Lessons from an ‘Outsider’ who ‘gets it right’: Guest-post by Nancy Lord

One of the pleasures of travel is finding books related to the places we visit, thus enlarging our understandings of those places before, during, or after our visits.

After visiting Kaktovik, I read Charles Brower’s memoir Fifty Years Below Zero—not specific to Kaktovik but a work that filled in, for me, some history of the North Slope and serves as a testament to the strength and resilience of its people. Last summer I briefly visited Fort Yukon, and on my return was reminded of a 2006 book about the village’s high school basketball team–Eagle Blue by Michael D’Orso. I just finished reading this lovely book, which earned from Booklist a starred review and an apt description as “a mix of sports and cultural anthropology.”

Alaskan writers (and Alaskan communities) resent, often with good cause, the “parachuting writers” who drop in on Alaska from elsewhere and all too often get our place and our people wrong. And, as has been discussed previously on this blog, rural and Native communities are particularly at risk from insensitive reporting. Michael D’Orso, the author of 15 books of narrative nonfiction, may be from the dreaded east coast (Virginia), but he seems to have put in his time and done right by his research and his relationships with the Fort Yukon community.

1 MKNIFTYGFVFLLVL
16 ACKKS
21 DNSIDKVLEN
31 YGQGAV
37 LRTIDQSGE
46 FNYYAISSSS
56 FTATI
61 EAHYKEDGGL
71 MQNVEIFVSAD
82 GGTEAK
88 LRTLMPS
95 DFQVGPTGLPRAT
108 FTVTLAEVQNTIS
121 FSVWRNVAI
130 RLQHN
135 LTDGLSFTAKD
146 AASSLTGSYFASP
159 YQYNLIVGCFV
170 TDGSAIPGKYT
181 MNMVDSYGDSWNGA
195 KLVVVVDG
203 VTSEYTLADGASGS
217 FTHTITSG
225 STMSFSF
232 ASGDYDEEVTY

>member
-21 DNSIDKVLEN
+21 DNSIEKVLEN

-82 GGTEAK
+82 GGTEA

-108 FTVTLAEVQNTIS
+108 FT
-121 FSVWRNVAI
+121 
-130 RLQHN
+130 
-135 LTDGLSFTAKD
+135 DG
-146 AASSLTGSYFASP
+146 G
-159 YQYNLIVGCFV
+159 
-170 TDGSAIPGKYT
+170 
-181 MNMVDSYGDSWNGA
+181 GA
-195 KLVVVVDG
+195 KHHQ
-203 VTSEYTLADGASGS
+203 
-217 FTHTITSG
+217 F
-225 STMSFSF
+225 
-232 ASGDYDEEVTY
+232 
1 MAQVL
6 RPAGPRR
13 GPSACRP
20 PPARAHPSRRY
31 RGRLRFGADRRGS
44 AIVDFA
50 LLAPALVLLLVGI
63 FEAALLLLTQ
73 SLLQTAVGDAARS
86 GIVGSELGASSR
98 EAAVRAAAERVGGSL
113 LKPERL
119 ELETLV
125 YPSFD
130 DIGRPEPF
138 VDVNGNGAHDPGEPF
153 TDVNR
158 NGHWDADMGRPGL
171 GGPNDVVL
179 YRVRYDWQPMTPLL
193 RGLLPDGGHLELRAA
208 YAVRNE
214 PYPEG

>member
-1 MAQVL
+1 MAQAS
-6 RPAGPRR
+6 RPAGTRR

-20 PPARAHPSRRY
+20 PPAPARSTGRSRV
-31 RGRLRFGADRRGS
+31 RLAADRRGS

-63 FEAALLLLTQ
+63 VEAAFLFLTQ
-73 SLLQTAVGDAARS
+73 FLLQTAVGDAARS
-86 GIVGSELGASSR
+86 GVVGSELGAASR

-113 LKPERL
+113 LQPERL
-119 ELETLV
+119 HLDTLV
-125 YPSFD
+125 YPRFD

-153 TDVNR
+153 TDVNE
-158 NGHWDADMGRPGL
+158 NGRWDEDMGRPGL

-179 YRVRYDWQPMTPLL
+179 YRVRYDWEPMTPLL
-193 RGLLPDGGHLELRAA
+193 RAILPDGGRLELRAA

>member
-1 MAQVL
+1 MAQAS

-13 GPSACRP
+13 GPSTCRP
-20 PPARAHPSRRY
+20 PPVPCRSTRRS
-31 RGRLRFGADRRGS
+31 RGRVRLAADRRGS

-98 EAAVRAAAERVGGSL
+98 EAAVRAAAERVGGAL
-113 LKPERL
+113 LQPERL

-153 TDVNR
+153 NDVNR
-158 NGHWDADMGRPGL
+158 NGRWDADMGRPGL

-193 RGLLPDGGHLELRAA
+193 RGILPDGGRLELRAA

I read with great interest the acknowledgment section of Eagle Blue, in which D’Orso described his book-writing goals and his process for gaining the trust of the Fort Yukon community to tell the story of its boys’ basketball team, their coach, the role of basketball in rural Alaska, and, along the way, other cultural issues. First, he visited, met people, and talked about what he hoped to do—to come live in the village for the basketball season (2005) and to “shadow” the basketball team as they practiced, played, and traveled to away games. (And, he hoped, eventually the state tournament.) Then, he wrote a letter to the tribal council in which he explained his intentions and said that he was “painfully aware” of the history of writers being welcomed into communities they then portrayed in ways that caused hurt or harm in those communities.

D’Orso wrote to the tribal council, “I can tell you that I approach every subject I write about with a great amount of humility. I am the outsider. I am the guest. I am the ignorant one. I have to be patient. I have to listen. I have to watch. I have to learn. I have to let the people who agree to bring me into their world show me the way. And from beginning to end, I have to honor the enormous responsibility of sharing with the world the lives of very real human beings who have agreed to trust me to get it right.”